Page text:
Civil Liberties in the Digital Age

In the digital age that we live in today, we are constantly exposing our personal information online. From using cell phones and GPS devices to online shopping and sending e-mail, the things we do and say online leave behind ever-growing trails of personal information. The ACLU believes that Americans shouldn’t have to choose between using new technology and keeping control of your private information. Each week, we feature some of the most interesting news related to technology and civil liberties that we’ve spotted from the previous week.
California’s Landmark Commercial Transparency Law: a 10-Year Evaluation

California’s Landmark Commercial Transparency Law: a 10-Year Evaluation

By Jay Stanley, Senior Policy Analyst, ACLU Speech, Privacy & Technology Project at 3:39pm
In 2003, California passed a landmark piece of legislation called the Shine the Light law, which gave Californians the right to learn how companies share their personal information for “direct marketing purposes.” Now that ten years have passed since that law was enacted, my colleagues at the ACLU of California have written a report evaluating how the law has turned out—and looking at the role of transparency in general when it comes to private companies and their handling of privacy.
How Private is Your Online Search History?

How Private is Your Online Search History?

By Nathan Freed Wessler, Staff Attorney, ACLU Speech, Privacy & Technology Project at 12:04pm

The ACLU has filed a Freedom of Information Act request with the Department of Justice to find out whether federal law enforcement agencies and prosecutors think they need a warrant to obtain people’s search queries from online search engine operators,…

Massachusetts High Court Set to Rule on Whether State Can Force You to Decrypt Your Drive

Massachusetts High Court Set to Rule on Whether State Can Force You to Decrypt Your Drive

By Kade Crockford, Director, ACLU of Massachusetts Technology for Liberty Project at 11:25am

Can the government force you to decrypt your hard drive? Do the Fifth Amendment of the United States Constitution and Article 12 of the Massachusetts Declaration of Rights protect us from being compelled to disclose or enter our encryption keys, and…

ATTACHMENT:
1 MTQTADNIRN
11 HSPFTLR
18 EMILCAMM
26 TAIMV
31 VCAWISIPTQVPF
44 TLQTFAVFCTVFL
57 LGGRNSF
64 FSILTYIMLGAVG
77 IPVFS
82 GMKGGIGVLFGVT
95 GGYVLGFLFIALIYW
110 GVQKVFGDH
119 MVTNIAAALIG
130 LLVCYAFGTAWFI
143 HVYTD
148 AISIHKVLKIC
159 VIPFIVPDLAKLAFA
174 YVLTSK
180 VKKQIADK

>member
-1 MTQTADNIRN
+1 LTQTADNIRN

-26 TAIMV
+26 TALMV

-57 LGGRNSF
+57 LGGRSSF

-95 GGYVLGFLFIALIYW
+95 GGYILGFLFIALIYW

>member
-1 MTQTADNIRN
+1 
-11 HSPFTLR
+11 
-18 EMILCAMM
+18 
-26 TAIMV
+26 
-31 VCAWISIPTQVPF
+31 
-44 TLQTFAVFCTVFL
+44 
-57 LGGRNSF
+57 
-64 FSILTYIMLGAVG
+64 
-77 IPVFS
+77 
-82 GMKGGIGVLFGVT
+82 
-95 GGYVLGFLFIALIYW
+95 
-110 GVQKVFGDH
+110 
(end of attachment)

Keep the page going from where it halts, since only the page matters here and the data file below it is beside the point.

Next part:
On the Prospect of Blackmail by the NSA

On the Prospect of Blackmail by the NSA

By Jay Stanley, Senior Policy Analyst, ACLU Speech, Privacy & Technology Project at 11:47am

Sometimes when I hear public officials speaking out in defense of NSA spying, I can’t help thinking, even if just for a moment, “what if the NSA has something on that person and that’s why he or she is saying this?”

Of course it’s…

Albert Einstein on America Since 9/11

Albert Einstein on America Since 9/11

By Jay Stanley, Senior Policy Analyst, ACLU Speech, Privacy & Technology Project at 11:13am

I recently came across the following quote from Albert Einstein which, if you just sub out “Communism” and replace it with “terrorism,” pretty much nails our current situation:

America is incomparably less endangered by its own Communists…

The Millennial Generation and Civil Liberties

The Millennial Generation and Civil Liberties

By Jay Stanley, Senior Policy Analyst, ACLU Speech, Privacy & Technology Project at 11:28am

Peter Beinart recently published a very interesting article on the Daily Beast making an argument that, if correct, could have very significant implications for privacy and other civil liberties in coming decades.